Should I Move To Taiwan?


#1

Hey guys,

So I am thinking about moving to Taiwan to hopefully teach corporate/adult ESL

The problem is that I’m Chinese Canadian, so I know that I will instantly be discriminated against, even though I pretty much grew up in Canada. But I do speak Mandarin, and understand Cantonese, and I’m hoping to present that as an advantage. I was contemplating between Shanghai and Taiwan.

But leaning towards Taiwan, because it’s easier to get the initial visa but I think the demand for ESL teachers, especially private tutoring is a lot lower.

So, just wondering how easy/difficult would it be to secure a decent paying ESL teaching job with good salary/benefits with not too many hours that would give me a work permit, and allow me to do other things on the side? Is bilingualism extremely common here, and where/how should I look for a well packaged job?


#2

You’re not allowed to do anything on the side if you have a normal work permit. :frowning_face:

Wages are crap, for the most part. There are mandatory benefits, but the law is frequently ignored. :frowning_face:

You now need a criminal record check to work in a buxiban (“cram school”), and no-one is sure how the new system actually works. :frowning_face:

In the future there may be an “employment gold card” that makes Taiwan a much more attractive and convenient destination for work. We can dream. :grinning: :rainbow:

As a Canadian you can apply for a working holiday visa (search for threads about it) for one year, which solve the work permit problem, but only for one year. :timer_clock:


#3

Obviously private tutoring is one of those things that are illegal but everyone does anyways. The working holiday visa is not worth the cost and inconvenience of it according to most, it’s easier for me to just get a work permit LOL.

You basically answered none of my questions -_-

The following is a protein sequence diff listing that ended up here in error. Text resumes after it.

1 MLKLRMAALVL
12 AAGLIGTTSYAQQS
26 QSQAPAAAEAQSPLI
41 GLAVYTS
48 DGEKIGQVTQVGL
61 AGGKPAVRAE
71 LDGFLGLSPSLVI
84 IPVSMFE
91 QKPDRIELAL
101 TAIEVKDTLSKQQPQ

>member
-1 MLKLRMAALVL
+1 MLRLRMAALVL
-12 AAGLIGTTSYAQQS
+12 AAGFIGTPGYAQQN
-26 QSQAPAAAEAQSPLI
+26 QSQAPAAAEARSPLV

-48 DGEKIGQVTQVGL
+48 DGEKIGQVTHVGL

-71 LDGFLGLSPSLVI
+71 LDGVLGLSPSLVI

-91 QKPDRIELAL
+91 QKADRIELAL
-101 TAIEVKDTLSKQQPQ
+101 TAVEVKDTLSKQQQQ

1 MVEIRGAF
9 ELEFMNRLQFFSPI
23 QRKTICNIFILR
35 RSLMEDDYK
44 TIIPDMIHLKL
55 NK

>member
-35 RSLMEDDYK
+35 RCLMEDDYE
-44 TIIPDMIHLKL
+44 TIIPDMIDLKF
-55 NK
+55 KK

#4

Cost and inconvenience of the working holiday? Wake up to yourself! Nothing could be further from the truth. For an ARC and work permit application, you need a health check, a criminal record check, AND the testamur from your college/university, AND you need be in Taiwan to finalize everything. With the WHV, you need a health check, MAYBE a criminal record check, then you just walk into your nearest TECO and apply. If you apply on Monday you will have your passport back with the WHV in it by Friday the same week. You can get on the plane the same day and literally as soon as you step foot inside Taiwan (after passing immigration of course) you can literally start working that very in almost ANY job (barring of course things you need a particular license for ie. medical practice and the like) 100% legally. It’s open working rights that requires no time spent in Taiwan and no qualification other than citizenship of a participating working holiday scheme country and being within the 18-30 age range. It’s approved ahead of time and you’re virtually guaranteed to get it if you apply with everything in order because the number of applicants is well below their yearly maximum quota of recipients. The only catch is that it only lasts a year.


#5

That sums up the convenience of it, but my understanding of the recent amendment to the Supplementary Education Act is that you now need a criminal record check to work in a buxiban, even if you don’t need a work permit (i.e. if they catch you there without the crc, the buxiban will be in trouble and presumably told to let you go until you get one). As I said, no one is really sure right now.

OP, there are threads about ABC’s, BBC’s, CBC’s, stagnant salaries, the rarity of decent teaching jobs, etc. I don’t think anything has really changed in recent years, except the criminal record check. You are welcome to use our fabulous search function. :bowing:


#6

Or I could, you know just walk into Taiwan, look around for a job and decide if I actually wanna stay in the country, and get ARC/work permit if I find something like MOST people do and save myself the unecessary paperwork.

Health check, CRC, and the degree required is necessary documents for THE JOB so I would need it anyways.


#7

You seem set against a WHV, which is totally fine. Enjoy your trip, and if you do go to Taiwan, remember not to break the law. :bowing:


In case anyone else reading this is curious:

You don’t need a degree to get a WHV. Whether or not a particular employer wants to see your diploma and/or teaching certificate is a separate question.

The other thing about a WHV is that it lets you do jobs you wouldn’t be able to get a work permit for (because the government only issues work permits for jobs that are on its approved-for-foreigners list). So for example, if you visit a nice hostel and want to extend your stay by working there, you can do it, legally.